MECHANISM OF THE SPINE.

The spinal column, as it is called, serves three purposes : it is the great bond of union betwixt all the parts of the skel on; it forms a tube for the lodgement of the spinal marrow, a part of the nervous system as important to life as the brain itself; and lastly, it is a column to sustain the head.

We now see the importance of the spine, and we shall next explain how the various offices are provided for.

If the protection of the spinal marrow had been the only object of this structure, it is natural to infer that it would have been a strong and unyielding tube of bone; but, as it must yield to the inflexions of the body, it cannot be constituted in so strict an analogy with the skull. It must, therefore, bend; but it must have no abrupt or considerable bending at one part; for the spinal marrow within would in this

way suffer.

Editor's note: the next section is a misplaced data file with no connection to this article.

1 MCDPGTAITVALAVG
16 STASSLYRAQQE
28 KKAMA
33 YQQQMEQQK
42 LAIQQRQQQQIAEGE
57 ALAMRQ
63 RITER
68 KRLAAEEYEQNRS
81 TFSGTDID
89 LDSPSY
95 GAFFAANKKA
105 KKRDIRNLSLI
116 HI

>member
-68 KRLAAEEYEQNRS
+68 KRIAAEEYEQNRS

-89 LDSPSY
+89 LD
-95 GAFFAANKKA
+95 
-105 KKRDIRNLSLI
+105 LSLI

By this consideration we perceive why there are twentyfour bones in the spine, each bending a little; each articulated or making a joint with its fellow; all yielding in a slight degree, and, consequently, permitting in the whole spine that flexibility necessary to the motions of the body. It is next to be observed that, whilst the spine by this provision moves in every direction, it gains a property which it belongs more to our present purpose to understand. The bones of the spine are called vertebræ; at each interstice between these bones, there is a peculiar gristly substance, which is squeezed out from betwixt the bones, and, therefore, permits them to approach and play a little in the motions of the body. This gristly substance is inclosed in an elastic binding, or membrane of great strength, which passes from the edge or border of one vertebra, to the border of the one next it. When a weight is upon the body, the soft gristle is pressed out, and the membrane yields: the moment the weight is removed, the membranes recoil by their elasticity, the gristle is pressed into its place, and the bones resume their position.